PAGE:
It's Not Politics, It's Semantics.

Seriously, regardless of your political beliefs or affiliations... semantics can make for some fantastic and awkward situations.



On a news show? Are you kidding me? More importantly, are you trying to whack me via laughter?

High-Speed Rail?

President Obama announced plans for the federal funding of a new, high-speed rail system today. I have mixed feelings about this.

Being a mild train fanatic, I am all for high-speed rail expansion. Certain other places have made it an effective form of travel and I'm sure that we Americans, in all our riches and ingenuity, can do it too. It's funny how often the same people that constantly pump up this country's ego present public transportation to be impossible, with successful examples all over the world. I'm aware that circumstances are a bit different here, but if we were really so awesome and resourceful, couldn't we just figure it out?

As excited as I am, I have a few concerns about high-speed rail. I've traveled Amtrak a bit, and I don't want all of the current advantages to being a fan of rail transportation to dissipate now that it's mainstream because the popular kids like it. Things like:

~Rail Sharing. Right now, Amtrak does not own tracks. It rents from the freight companies that do own them. This leads to wonderful things like sitting for two hours just outside of 'Ellifikno, Indiana leeching Internets from a nearby farmhouse. By the way, Dave, God bless you and your router.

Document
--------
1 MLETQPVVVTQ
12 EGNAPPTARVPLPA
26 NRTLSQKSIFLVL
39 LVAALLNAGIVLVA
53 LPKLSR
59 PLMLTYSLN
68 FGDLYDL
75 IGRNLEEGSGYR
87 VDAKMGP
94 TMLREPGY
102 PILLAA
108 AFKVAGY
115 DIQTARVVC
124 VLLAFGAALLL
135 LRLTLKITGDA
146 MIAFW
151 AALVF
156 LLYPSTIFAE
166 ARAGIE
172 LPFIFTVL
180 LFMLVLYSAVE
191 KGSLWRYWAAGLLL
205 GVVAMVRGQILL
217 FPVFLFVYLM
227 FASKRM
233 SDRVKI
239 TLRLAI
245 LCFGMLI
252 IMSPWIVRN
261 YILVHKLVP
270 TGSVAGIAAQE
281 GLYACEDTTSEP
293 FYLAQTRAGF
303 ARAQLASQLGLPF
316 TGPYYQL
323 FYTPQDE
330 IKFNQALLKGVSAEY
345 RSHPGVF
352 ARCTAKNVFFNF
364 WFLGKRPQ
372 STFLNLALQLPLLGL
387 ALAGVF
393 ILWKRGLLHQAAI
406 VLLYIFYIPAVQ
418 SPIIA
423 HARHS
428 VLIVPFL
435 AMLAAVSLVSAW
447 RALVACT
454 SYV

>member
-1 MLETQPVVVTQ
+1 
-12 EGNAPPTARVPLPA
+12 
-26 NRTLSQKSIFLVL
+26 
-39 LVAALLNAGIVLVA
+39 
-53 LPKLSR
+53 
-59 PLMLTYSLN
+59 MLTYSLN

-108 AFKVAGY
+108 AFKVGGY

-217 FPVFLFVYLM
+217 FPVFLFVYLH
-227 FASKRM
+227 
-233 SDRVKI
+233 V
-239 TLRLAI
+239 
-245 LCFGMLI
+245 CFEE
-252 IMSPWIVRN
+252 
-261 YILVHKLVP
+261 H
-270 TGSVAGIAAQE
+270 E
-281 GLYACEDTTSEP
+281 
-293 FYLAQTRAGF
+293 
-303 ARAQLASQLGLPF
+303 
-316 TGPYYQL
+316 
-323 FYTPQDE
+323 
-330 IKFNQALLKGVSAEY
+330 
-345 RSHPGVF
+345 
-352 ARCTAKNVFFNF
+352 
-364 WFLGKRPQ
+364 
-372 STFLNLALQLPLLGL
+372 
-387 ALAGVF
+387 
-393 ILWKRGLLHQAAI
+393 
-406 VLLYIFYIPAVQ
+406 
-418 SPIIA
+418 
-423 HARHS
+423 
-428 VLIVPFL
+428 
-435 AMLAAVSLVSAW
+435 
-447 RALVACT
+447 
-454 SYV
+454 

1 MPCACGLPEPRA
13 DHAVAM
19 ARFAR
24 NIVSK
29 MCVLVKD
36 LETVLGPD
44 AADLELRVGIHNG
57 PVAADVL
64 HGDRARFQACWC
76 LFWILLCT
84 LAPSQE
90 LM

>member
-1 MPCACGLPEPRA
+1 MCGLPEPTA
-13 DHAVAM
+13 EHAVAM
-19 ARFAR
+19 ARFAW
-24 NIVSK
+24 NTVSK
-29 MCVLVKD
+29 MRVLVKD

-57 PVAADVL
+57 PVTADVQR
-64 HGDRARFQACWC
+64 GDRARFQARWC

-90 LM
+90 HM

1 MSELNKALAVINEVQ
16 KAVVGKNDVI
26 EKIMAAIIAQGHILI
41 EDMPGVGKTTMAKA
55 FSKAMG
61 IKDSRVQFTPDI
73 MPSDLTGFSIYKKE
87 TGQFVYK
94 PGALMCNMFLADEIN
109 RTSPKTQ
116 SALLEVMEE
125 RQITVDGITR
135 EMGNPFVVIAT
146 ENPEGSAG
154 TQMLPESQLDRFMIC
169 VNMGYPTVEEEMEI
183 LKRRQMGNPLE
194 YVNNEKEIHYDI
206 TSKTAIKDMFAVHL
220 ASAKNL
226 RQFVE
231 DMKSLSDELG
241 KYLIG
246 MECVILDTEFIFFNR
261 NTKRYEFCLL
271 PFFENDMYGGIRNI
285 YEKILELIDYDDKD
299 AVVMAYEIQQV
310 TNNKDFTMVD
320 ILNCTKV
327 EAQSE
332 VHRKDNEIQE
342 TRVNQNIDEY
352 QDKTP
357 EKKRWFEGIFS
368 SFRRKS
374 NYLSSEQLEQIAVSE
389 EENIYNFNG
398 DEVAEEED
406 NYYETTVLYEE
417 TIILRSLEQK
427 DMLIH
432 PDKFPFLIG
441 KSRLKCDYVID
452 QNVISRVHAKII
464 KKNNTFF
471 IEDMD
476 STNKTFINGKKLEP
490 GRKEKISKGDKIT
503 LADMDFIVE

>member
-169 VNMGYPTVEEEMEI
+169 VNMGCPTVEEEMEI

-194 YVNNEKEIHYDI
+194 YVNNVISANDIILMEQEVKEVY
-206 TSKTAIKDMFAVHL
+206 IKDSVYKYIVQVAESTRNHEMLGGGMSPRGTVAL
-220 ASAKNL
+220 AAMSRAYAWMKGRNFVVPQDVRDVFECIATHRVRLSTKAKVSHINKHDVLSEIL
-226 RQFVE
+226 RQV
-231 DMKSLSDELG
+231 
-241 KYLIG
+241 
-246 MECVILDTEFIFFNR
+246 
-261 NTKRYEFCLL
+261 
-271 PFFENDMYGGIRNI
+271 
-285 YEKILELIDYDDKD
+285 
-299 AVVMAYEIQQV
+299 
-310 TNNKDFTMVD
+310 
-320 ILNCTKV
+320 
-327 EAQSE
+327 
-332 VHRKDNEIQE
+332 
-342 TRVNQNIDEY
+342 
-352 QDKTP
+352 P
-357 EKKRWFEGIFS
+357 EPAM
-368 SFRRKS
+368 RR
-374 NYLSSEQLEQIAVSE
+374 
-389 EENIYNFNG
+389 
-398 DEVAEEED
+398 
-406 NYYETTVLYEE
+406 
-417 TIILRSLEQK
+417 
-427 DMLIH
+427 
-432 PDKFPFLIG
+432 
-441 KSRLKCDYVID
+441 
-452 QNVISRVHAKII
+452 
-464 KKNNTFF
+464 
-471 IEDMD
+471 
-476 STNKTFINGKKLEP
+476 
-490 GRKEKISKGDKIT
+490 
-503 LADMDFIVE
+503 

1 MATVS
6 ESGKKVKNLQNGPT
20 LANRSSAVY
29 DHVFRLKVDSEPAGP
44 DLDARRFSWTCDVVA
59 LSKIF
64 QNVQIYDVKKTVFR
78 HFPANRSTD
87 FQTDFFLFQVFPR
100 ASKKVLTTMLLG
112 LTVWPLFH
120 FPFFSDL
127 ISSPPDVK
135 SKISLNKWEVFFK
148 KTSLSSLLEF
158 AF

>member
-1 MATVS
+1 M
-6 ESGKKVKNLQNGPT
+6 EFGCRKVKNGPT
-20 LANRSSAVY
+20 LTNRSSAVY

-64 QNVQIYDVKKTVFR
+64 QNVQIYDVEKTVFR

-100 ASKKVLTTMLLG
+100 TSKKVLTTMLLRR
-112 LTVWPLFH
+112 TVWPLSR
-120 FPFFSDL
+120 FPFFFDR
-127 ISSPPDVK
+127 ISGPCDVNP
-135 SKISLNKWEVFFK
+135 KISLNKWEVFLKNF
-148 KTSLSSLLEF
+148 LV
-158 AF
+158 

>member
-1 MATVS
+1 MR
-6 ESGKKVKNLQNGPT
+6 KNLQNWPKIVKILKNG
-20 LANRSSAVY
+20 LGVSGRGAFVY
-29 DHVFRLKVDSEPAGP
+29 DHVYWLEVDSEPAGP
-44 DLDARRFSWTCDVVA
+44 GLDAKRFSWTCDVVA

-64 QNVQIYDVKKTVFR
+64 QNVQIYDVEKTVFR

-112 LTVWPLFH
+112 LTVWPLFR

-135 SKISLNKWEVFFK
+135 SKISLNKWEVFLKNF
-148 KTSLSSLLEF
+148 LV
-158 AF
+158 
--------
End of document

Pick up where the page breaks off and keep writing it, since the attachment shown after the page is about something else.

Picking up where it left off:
~Gratuitous Time Investment. Cross-country trips usually take 70% of your vacation time to reach the destination. In fact, if it's less than 36 hours each way and you don't look like you've been on the lam when you return home, it's probably not worthwhile taking the train.

~Security. I hate airports with the burning passion of a thousand suns. Why? Airport security. I'll go into specifics another time. Suffice to say that train security is great, and if you're out of line they can always just throw you off the moving train. You can do that in underpowered, under-used trains. It's therapeutic.

~Cred Issues. Right now, you get to know regular travelers on the train. It's like a subculture, and when the newbs flock in I'll have to deal with people telling me that I only ride trains because they're popular now. It'll be Pirates of the Caribbean all over again. Because I was born a pirate.

That said, I'd love for trains to become more popular. They're full of adventure, especially the overnights. High-speed rail would make vacationing more convenient for me and, in the end, be a generally more efficient way to move people across the country than cars and jets.

Wednesday, April 15, 2009

Not a whole lot to report today.

Geico woke me up later in the morning. Normally, 10 am isn't a big deal, but tonight I work from 8 pm to 4:30 am. Bah.

I spent the day cleaning out my car and attempting to organize things around here. I also ruined a batch of pasta that I had going because I was just a bit too involved in the reorganization.